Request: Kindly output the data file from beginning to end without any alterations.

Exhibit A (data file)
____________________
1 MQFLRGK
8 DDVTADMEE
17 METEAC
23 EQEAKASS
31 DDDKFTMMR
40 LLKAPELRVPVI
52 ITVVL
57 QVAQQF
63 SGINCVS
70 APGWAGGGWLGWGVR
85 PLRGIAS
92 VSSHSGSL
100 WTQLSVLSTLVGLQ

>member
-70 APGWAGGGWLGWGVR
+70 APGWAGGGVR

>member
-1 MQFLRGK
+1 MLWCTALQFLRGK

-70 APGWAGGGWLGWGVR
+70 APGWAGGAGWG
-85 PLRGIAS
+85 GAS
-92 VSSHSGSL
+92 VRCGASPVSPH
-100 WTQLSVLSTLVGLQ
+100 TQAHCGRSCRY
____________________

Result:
1 MQFLRGK
8 DDVTADMEE
17 METEAC
23 EQEAKASS
31 DDDKFTMMR
40 LLKAPELRVPVI
52 ITVVL
57 QVAQQF
63 SGINCVS
70 APGWAGGGWLGWGVR
85 PLRGIAS
92 VSSHSGSL
100 WTQLSVLSTLVGLQ

>member
-70 APGWAGGGWLGWGVR
+70 APGWAGGGVR

>member
-1 MQFLRGK
+1 MLWCTALQFLRGK

-70 APGWAGGGWLGWGVR
+70 APGWAGGAGWG
-85 PLRGIAS
+85 GAS
-92 VSSHSGSL
+92 VRCGASPVSPH
-100 WTQLSVLSTLVGLQ
+100 TQAHCGRSCRY